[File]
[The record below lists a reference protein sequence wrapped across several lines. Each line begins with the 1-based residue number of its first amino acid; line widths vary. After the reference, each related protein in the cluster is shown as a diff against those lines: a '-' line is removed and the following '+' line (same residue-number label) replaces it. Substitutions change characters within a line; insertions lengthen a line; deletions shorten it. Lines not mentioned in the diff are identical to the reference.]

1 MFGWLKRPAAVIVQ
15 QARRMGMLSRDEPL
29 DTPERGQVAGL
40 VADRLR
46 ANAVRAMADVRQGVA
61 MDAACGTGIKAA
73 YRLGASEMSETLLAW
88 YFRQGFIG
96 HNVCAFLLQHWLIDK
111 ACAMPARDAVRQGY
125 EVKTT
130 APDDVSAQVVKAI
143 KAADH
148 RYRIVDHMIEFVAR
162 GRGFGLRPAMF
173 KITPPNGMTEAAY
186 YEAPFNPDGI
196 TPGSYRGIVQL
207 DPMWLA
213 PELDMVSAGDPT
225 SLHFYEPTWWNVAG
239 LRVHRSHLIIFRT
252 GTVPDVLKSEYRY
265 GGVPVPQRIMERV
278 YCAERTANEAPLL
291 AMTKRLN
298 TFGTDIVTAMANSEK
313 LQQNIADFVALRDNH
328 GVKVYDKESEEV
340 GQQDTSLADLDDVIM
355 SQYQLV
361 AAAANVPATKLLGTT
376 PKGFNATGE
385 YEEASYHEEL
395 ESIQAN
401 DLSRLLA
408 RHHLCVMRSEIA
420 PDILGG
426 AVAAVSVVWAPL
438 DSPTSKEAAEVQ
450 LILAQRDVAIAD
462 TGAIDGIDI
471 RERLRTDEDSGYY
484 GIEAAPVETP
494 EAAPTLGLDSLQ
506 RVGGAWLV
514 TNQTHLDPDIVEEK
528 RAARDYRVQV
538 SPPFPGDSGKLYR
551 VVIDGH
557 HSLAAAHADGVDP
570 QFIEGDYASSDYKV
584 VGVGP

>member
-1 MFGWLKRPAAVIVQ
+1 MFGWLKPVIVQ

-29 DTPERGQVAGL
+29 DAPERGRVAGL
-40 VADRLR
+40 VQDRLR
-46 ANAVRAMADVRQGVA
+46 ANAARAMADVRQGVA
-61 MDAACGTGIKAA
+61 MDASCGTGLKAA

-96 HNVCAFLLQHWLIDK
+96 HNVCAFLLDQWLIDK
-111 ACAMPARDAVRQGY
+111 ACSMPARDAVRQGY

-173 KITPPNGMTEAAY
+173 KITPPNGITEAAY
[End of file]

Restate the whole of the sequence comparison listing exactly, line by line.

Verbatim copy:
[The record below lists a reference protein sequence wrapped across several lines. Each line begins with the 1-based residue number of its first amino acid; line widths vary. After the reference, each related protein in the cluster is shown as a diff against those lines: a '-' line is removed and the following '+' line (same residue-number label) replaces it. Substitutions change characters within a line; insertions lengthen a line; deletions shorten it. Lines not mentioned in the diff are identical to the reference.]

1 MFGWLKRPAAVIVQ
15 QARRMGMLSRDEPL
29 DTPERGQVAGL
40 VADRLR
46 ANAVRAMADVRQGVA
61 MDAACGTGIKAA
73 YRLGASEMSETLLAW
88 YFRQGFIG
96 HNVCAFLLQHWLIDK
111 ACAMPARDAVRQGY
125 EVKTT
130 APDDVSAQVVKAI
143 KAADH
148 RYRIVDHMIEFVAR
162 GRGFGLRPAMF
173 KITPPNGMTEAAY
186 YEAPFNPDGI
196 TPGSYRGIVQL
207 DPMWLA
213 PELDMVSAGDPT
225 SLHFYEPTWWNVAG
239 LRVHRSHLIIFRT
252 GTVPDVLKSEYRY
265 GGVPVPQRIMERV
278 YCAERTANEAPLL
291 AMTKRLN
298 TFGTDIVTAMANSEK
313 LQQNIADFVALRDNH
328 GVKVYDKESEEV
340 GQQDTSLADLDDVIM
355 SQYQLV
361 AAAANVPATKLLGTT
376 PKGFNATGE
385 YEEASYHEEL
395 ESIQAN
401 DLSRLLA
408 RHHLCVMRSEIA
420 PDILGG
426 AVAAVSVVWAPL
438 DSPTSKEAAEVQ
450 LILAQRDVAIAD
462 TGAIDGIDI
471 RERLRTDEDSGYY
484 GIEAAPVETP
494 EAAPTLGLDSLQ
506 RVGGAWLV
514 TNQTHLDPDIVEEK
528 RAARDYRVQV
538 SPPFPGDSGKLYR
551 VVIDGH
557 HSLAAAHADGVDP
570 QFIEGDYASSDYKV
584 VGVGP

>member
-1 MFGWLKRPAAVIVQ
+1 MFGWLKPVIVQ

-29 DTPERGQVAGL
+29 DAPERGRVAGL
-40 VADRLR
+40 VQDRLR
-46 ANAVRAMADVRQGVA
+46 ANAARAMADVRQGVA
-61 MDAACGTGIKAA
+61 MDASCGTGLKAA

-96 HNVCAFLLQHWLIDK
+96 HNVCAFLLDQWLIDK
-111 ACAMPARDAVRQGY
+111 ACSMPARDAVRQGY

-173 KITPPNGMTEAAY
+173 KITPPNGITEAAY